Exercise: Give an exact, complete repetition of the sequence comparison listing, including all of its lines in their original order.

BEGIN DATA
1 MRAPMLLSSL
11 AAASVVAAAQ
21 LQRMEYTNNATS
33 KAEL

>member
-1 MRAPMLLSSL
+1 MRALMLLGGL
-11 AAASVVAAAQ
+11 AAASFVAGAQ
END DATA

1 MRAPMLLSSL
11 AAASVVAAAQ
21 LQRMEYTNNATS
33 KAEL

>member
-1 MRAPMLLSSL
+1 MRALMLLGGL
-11 AAASVVAAAQ
+11 AAASFVAGAQ